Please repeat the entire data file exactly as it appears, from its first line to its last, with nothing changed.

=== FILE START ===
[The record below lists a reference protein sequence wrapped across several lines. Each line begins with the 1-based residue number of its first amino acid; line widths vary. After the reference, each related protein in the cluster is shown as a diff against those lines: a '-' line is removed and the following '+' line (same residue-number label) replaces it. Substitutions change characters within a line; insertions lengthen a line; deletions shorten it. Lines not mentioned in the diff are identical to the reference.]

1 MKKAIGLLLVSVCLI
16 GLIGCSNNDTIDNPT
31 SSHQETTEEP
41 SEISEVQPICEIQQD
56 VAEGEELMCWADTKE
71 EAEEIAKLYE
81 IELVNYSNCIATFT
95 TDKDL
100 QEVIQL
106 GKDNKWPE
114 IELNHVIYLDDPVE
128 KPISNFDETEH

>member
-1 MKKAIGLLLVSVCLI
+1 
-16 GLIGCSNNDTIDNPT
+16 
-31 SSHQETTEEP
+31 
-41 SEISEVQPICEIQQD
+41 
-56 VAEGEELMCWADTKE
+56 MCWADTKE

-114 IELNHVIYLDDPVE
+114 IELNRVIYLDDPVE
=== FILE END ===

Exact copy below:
[The record below lists a reference protein sequence wrapped across several lines. Each line begins with the 1-based residue number of its first amino acid; line widths vary. After the reference, each related protein in the cluster is shown as a diff against those lines: a '-' line is removed and the following '+' line (same residue-number label) replaces it. Substitutions change characters within a line; insertions lengthen a line; deletions shorten it. Lines not mentioned in the diff are identical to the reference.]

1 MKKAIGLLLVSVCLI
16 GLIGCSNNDTIDNPT
31 SSHQETTEEP
41 SEISEVQPICEIQQD
56 VAEGEELMCWADTKE
71 EAEEIAKLYE
81 IELVNYSNCIATFT
95 TDKDL
100 QEVIQL
106 GKDNKWPE
114 IELNHVIYLDDPVE
128 KPISNFDETEH

>member
-1 MKKAIGLLLVSVCLI
+1 
-16 GLIGCSNNDTIDNPT
+16 
-31 SSHQETTEEP
+31 
-41 SEISEVQPICEIQQD
+41 
-56 VAEGEELMCWADTKE
+56 MCWADTKE

-114 IELNHVIYLDDPVE
+114 IELNRVIYLDDPVE